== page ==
Besides encouraging the entrepreneurial spirit among the Nigerian youth, focus should also be on ensuring that young Nigerians are well-trained in whatever discipline or professional calling they may chose, according to Vice President Yemi Osinbajo, SAN.

While noting the importance of entrepreneurship, Prof. Osinbajo said “we should emphasize training too, solid training. For whatever you are, you can be the best in it… Building the very best minds should be the focus.”

According to him, “if you are a graduate of history, you should be so well-trained to be the best historian,” the VP said during a research presentation to him by Course 24 Participants of the National Defence College.

“I think we should bear in mind also that even if you are not an entrepreneur, but you are competent in whatever your field of endeavour or whatever your discipline is, if you are well-trained in any type of profession, you are a major contributor to the GDP, you are a major contributor to the well being of the society,” the VP declared.

While commending the participants for their research titled “Youth Bulge in Nigeria: Implications for National Security,” Prof. Osinbajo added that government would “still continue to maintain focus on very good solid training so that whatever you are, you can contribute to the society.”

The presentation noted the significant youth population in the country could be turned into a positive engine for national growth through entrepreneurship. Captain O. A. Olodude, of the Nigerian Navy, who made the presentation on behalf of Course 24 participants stated that if the youth are not harnessed through schemes such as NYSC Entrepreneurial Scheme, training in agriculture, ICT and others, to tackle unemployment, they would affect the society negatively.

Earlier, the Commandant of the National Defence Collage and leader of the delegation, Rear Admiral Samuel Alade, said the Course 24 has 130 Participants 7 of which are from other countries including Niger, Republic of Benin, Ghana, Zambia and Sierra Leone.  He revealed that the next course will have participants from Germany, Turkey, Brazil and India.  He stated that in the 25 years of the Collage, this is the first research presentation of its kind. Vice President Osinbajo, who promised to send the recommendations of the research to relevant government agencies, has also been recognized with the Distinguished Personality Award of the National Defence Collage.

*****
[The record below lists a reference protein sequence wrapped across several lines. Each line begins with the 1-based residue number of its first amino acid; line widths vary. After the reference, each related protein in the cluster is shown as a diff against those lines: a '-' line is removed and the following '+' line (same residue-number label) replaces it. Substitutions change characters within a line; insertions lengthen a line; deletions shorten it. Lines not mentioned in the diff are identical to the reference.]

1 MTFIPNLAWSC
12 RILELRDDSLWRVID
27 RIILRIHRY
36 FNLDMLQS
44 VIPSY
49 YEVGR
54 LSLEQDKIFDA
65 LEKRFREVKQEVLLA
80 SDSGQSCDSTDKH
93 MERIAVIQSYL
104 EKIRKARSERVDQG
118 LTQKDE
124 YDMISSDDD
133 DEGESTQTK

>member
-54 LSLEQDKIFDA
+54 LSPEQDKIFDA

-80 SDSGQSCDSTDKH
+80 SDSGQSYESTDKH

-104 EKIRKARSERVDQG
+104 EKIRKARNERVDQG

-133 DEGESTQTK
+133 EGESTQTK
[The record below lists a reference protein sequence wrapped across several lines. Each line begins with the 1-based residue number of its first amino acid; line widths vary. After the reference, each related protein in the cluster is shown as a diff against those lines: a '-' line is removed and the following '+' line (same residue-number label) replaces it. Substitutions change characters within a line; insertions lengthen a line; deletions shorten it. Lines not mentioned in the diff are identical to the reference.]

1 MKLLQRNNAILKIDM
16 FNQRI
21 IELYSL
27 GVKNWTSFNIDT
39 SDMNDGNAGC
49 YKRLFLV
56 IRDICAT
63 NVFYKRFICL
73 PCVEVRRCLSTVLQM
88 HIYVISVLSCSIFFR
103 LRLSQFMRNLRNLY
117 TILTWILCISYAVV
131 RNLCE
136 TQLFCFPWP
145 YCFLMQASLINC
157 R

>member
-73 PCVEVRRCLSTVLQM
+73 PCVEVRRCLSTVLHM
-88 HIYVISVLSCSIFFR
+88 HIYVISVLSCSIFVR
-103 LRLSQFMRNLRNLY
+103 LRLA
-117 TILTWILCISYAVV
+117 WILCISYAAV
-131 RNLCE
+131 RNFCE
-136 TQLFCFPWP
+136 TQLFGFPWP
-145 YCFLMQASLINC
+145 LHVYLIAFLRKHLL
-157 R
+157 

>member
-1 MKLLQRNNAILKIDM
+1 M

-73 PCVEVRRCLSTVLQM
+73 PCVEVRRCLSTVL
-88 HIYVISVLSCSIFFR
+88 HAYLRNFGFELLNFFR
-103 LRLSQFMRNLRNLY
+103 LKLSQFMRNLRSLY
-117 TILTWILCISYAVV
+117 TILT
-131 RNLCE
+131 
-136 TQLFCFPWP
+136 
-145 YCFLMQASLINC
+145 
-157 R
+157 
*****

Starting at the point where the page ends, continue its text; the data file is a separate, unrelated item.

In another development, the Vice President received on behalf of President Muhammadu Buhari a delegation from the government of Guinea Bissau led by Prime Minister Baciro Dja. The Prime Minister came as a Special Envoy of President Jose Mairo Vaz of Guinea Bissau to deliver a special message.

Vice President Osinbajo commended the government of Guinea Bissau for its constitutional and peaceful management of the country’s affairs noting that “at the end of the day the whole purpose of government is to help the people not to harm them in the process of political conflict.”

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‘We Are Sorry For Fueling “Toxic” Social Media Attacks’, PDP Apologies To Nigerians

Nigeria’s main opposition political party, the PDP, on Tuesday said the tone of conversation amongst Nigerians on social media had taken a disturbing dimension.

As a result, the party took responsibility for the role it played in fostering the “toxic” atmosphere, and promised to improve on the tone of its discussion going forward.

“We have noticed, with a growing sense of dismay, the level of toxicity that pervades the political space with respect to discussions on national issues,” the PDP said. “We accept responsibility and apologise for whatever role we have played in reaching this level of toxicity.”

“Henceforth, we commit to focusing only on the issues and proffering cogent & competent solutions to the issues facing the nation.”

The surprisingly conciliatory tone came in a series of tweets on its Twitter handle, @PdpNigeria between 9-10:00 a.m. Tuesday.

“This toxicity, some of which finds expression in discussions across social media platforms, has reached the level where bridges are being burnt, personal relationships are being strained and an unnecessary tension fills what should ordinarily be patriotic and enlightening conversations on how to move the nation forward,” the party said.

The Nigerian social media space had become a platform for dangerous political rhetoric, with a focus on re-tweets and likes often overshadowing constructive engagement.

Last month, the PDP said on Twitter that it had uncovered a plot to assassinate Governor Ayo Fayose of Ekiti State, a major opposition figure in the country.

“Governor Fayose may have to take extra security measures to prevent Aisha Buhari or the 1st family from assassinating him,” the June 21 tweet read.

In late March, the handle sparred with the Central Bank, suggesting that the bank was illegally handing out dollars to President Buhari’s inner circles amidst widespread scarcity of forex across the country.

“First Lady Aisha Buhari got $22m forex from CBN on the instructions of Emefiele and the company sold at N362 same day. #CorruptionAndBuhari.”

The PDP also tweeted that “In 12 days, President Buhari has spent £6m (Six Million Pounds) in London. Change is really here.”

The party said Nigerians would no longer see attacks from its handles in the future and urged its supporters to eschew abusive use of social media.

“We urge our supporters and the believers in the ability of our party to provide these solutions to henceforth show more restraint and maturity as we point out the many obvious flaws of this administration and proffer solutions & alternatives to their many failures,” the party said.

It ended by quoting Abraham Lincoln, a former president of the United States.

“We’re not enemies, but friends. We must not be enemies. Though passion may have strained, it must not break our bonds of affection.”

The PDP dominated Nigerian government at the center since 1998 until it was voted out in 2015 general elections. A protracted leadership crisis has left the party rudderless for several months.